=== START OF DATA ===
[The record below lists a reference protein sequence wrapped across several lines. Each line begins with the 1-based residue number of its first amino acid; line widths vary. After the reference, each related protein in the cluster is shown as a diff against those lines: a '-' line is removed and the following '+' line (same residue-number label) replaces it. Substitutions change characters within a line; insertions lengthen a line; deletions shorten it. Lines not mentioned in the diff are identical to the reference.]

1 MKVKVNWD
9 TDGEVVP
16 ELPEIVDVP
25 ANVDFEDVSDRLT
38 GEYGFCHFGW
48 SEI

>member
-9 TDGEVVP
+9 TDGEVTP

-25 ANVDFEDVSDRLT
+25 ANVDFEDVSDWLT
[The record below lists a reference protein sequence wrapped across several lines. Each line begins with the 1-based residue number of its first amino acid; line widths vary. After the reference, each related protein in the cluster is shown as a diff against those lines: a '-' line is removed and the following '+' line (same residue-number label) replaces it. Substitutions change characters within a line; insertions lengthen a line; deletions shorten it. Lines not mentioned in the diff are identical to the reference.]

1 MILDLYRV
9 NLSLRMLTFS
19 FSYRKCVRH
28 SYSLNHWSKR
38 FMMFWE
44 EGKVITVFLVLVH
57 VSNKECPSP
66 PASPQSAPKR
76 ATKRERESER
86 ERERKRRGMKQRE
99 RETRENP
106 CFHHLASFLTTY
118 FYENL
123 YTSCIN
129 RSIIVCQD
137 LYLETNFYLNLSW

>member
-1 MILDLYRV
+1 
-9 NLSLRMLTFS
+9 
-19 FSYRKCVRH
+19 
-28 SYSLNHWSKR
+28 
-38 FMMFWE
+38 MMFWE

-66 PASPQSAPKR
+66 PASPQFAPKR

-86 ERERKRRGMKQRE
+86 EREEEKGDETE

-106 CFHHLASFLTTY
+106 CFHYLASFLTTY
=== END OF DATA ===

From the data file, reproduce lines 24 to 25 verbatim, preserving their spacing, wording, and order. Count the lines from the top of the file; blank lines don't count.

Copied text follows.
99 RETRENP
106 CFHHLASFLTTY